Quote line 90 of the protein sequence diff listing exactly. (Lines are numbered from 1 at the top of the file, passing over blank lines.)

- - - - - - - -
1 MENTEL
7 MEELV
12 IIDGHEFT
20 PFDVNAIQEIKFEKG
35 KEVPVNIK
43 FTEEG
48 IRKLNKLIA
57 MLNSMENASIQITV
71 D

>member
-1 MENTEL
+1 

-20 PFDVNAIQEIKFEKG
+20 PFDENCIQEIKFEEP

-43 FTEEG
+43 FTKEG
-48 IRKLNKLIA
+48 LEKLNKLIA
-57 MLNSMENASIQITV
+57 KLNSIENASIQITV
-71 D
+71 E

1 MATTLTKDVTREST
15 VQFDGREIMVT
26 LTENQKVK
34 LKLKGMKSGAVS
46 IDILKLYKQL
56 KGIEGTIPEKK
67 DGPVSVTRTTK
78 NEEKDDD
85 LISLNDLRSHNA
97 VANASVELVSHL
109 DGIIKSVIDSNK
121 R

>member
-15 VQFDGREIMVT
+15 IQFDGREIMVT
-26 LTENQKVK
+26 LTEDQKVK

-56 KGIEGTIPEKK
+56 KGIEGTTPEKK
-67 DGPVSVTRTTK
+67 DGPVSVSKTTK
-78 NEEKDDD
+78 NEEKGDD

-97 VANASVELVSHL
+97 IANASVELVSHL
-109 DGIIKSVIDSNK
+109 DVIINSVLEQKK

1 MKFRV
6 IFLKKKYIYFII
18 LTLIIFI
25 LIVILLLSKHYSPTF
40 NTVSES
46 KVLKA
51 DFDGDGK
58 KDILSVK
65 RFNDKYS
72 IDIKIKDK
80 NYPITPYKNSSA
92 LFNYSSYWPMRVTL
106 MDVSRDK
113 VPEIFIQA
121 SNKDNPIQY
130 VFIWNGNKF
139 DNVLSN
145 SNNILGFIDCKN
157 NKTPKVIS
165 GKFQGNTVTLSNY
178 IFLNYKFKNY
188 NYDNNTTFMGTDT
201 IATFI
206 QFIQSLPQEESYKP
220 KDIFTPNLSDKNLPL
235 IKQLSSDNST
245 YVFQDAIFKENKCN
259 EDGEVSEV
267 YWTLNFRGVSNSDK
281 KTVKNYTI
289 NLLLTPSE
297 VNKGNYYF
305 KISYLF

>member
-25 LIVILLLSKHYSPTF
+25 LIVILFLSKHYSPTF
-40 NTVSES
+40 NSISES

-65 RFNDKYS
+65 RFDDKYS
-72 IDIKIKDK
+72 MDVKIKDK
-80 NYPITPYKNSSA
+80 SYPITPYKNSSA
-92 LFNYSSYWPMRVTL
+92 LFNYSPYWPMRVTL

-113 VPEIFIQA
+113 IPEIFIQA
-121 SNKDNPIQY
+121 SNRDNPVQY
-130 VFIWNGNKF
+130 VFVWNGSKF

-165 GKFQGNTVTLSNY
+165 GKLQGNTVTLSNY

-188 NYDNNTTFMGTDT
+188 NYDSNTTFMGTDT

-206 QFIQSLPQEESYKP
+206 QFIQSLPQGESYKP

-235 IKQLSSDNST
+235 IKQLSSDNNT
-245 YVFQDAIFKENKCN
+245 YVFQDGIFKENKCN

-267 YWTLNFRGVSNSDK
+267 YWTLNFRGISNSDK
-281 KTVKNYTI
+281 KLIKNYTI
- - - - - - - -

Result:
-72 IDIKIKDK